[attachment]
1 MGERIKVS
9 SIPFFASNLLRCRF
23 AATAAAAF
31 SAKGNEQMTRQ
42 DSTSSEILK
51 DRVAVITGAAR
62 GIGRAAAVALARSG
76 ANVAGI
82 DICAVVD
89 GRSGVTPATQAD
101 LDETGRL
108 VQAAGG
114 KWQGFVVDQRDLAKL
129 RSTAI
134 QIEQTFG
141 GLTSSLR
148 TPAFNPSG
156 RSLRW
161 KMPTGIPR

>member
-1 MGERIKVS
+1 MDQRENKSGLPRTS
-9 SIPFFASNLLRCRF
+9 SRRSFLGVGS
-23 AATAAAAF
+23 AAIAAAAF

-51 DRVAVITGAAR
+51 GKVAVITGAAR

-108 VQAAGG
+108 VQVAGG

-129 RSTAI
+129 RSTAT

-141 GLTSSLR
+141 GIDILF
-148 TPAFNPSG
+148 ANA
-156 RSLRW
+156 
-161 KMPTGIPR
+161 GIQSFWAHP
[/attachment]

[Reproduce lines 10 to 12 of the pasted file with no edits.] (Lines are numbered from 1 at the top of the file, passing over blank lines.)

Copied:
89 GRSGVTPATQAD
101 LDETGRL
108 VQAAGG